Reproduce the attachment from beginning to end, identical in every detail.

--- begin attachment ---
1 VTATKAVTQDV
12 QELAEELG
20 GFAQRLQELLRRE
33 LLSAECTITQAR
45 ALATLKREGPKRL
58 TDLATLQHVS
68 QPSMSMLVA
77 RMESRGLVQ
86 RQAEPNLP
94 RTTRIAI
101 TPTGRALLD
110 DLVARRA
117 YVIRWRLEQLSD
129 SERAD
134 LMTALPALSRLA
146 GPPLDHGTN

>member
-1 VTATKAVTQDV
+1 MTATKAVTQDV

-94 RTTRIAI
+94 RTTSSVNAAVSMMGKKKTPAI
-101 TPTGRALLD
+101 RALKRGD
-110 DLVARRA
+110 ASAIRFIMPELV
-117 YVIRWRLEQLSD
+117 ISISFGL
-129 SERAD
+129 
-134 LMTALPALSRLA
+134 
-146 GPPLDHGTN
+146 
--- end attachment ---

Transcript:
1 VTATKAVTQDV
12 QELAEELG
20 GFAQRLQELLRRE
33 LLSAECTITQAR
45 ALATLKREGPKRL
58 TDLATLQHVS
68 QPSMSMLVA
77 RMESRGLVQ
86 RQAEPNLP
94 RTTRIAI
101 TPTGRALLD
110 DLVARRA
117 YVIRWRLEQLSD
129 SERAD
134 LMTALPALSRLA
146 GPPLDHGTN

>member
-1 VTATKAVTQDV
+1 MTATKAVTQDV

-94 RTTRIAI
+94 RTTSSVNAAVSMMGKKKTPAI
-101 TPTGRALLD
+101 RALKRGD
-110 DLVARRA
+110 ASAIRFIMPELV
-117 YVIRWRLEQLSD
+117 ISISFGL
-129 SERAD
+129 
-134 LMTALPALSRLA
+134 
-146 GPPLDHGTN
+146 